This past week I did my first of a year's worth of storytelling for a local library. I had been off my feet for two weeks after tumbling down the stairs and "couldn't walk". I had planned to actually sit in a chair and force myself to take it easy on this day, but before I knew it, I was strutting in around, having the time of my life. I felt no pain while performing. It is said by Dr.s and Psychiatrists and such folks that our mind is able to overcome the body. Well in the presence of joy it can happen. I have a chronic pain problem and back problems and spend far too much time focusing on the problems on any given day. And here I have this tool in my pocket--Making Other people happy--that I can pull out and use as a balm upon my pain. The fact that they are 3 or 5 years old or 100 yrs old makes no difference. Making others happy makes me happy. And selfishness makes me hurt more. Life is out there just beyond our fingertips some days: the beauty of nature, creating a new song or story, writing to my sister, swimming at the creek, and somehow we keep it just beyond our fingertips. Stories are a way back into making sense of our pain, processing our pain, laughing at our pain, playing with our pain, living beyond our pain. Whether its 25 kids rollicking about the Stinky Cheese Man, or seeing their young beginnings of understanding what transformation is. They are learning through the stories we tell them that a frog, a mouse, a cockroach, a beast, an ugly dwarf all might hide our greatest dreams..princes and princesses and all that. We tell them stories that even in their very young mind are showing the way IN to the place of the spirit, where magic and mystery live. In their lives they are transforming more every day and every year. Will they learn to laugh, to look inside? Will they learn from books, from storytellers? Will they learn from the hardened outside of what they see in their difficult lives? Sorry waxing into overkill.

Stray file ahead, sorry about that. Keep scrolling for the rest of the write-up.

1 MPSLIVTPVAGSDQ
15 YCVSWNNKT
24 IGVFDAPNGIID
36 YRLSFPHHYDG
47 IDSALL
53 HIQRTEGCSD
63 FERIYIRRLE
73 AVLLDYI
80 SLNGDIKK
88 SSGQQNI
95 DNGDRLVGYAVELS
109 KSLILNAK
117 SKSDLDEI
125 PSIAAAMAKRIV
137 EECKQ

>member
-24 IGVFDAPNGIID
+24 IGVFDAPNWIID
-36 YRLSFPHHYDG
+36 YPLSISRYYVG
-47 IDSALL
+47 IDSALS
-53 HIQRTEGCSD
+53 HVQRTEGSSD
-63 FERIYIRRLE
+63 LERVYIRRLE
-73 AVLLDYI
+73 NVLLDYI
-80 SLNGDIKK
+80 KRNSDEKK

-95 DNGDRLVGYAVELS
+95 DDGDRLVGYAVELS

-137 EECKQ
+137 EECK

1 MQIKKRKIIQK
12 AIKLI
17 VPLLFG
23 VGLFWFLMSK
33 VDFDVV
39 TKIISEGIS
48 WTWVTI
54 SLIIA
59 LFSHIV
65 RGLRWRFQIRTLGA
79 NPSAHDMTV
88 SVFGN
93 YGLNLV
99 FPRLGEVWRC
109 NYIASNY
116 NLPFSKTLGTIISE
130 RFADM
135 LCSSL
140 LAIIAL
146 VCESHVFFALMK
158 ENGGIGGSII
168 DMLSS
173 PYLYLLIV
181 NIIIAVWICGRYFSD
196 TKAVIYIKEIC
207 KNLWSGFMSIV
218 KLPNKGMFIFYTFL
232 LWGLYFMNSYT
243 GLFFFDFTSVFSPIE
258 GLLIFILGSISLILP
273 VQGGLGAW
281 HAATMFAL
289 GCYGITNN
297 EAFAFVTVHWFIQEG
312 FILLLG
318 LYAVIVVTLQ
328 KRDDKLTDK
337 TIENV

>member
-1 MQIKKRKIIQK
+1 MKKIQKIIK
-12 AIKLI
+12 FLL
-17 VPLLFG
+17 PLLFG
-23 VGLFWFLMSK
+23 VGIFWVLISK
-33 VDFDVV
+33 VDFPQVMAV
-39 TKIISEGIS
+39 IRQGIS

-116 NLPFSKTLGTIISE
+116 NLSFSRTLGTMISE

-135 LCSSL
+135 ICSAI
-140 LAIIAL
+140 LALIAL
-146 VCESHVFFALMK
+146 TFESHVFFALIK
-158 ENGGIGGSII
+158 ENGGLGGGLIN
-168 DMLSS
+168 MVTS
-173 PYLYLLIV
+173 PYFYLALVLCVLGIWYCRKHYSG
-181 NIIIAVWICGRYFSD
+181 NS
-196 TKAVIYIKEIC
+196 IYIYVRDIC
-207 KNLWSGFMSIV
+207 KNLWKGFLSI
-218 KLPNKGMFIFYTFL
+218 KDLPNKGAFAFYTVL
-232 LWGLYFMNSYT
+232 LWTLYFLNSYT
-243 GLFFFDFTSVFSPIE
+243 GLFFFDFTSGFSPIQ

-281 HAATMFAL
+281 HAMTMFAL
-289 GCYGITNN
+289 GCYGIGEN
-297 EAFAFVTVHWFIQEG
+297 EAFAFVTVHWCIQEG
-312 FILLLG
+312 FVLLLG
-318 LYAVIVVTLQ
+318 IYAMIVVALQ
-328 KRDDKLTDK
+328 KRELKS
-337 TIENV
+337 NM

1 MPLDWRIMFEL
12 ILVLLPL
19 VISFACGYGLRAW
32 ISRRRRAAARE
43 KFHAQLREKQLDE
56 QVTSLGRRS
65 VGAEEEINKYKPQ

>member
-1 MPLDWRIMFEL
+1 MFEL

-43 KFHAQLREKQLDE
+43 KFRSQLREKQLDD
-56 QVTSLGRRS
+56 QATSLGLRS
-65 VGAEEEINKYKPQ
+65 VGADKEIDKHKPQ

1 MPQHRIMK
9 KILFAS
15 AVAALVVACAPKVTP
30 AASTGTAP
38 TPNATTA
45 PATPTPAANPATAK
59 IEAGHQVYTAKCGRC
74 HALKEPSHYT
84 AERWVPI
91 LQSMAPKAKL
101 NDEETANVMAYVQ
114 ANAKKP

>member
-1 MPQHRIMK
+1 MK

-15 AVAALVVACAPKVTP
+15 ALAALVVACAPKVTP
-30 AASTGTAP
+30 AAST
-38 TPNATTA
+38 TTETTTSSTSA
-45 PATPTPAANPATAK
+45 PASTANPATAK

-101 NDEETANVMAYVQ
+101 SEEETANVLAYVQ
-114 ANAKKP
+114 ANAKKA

Last night my husband and I had our dinner out per week. We dressed up nice and went to our favorite Thai restaurant, and we listened to Andy Offet Irwin's story about Chief Know Em All. We laughed. We put the windows down. We kissed. Storytelling has saved me again.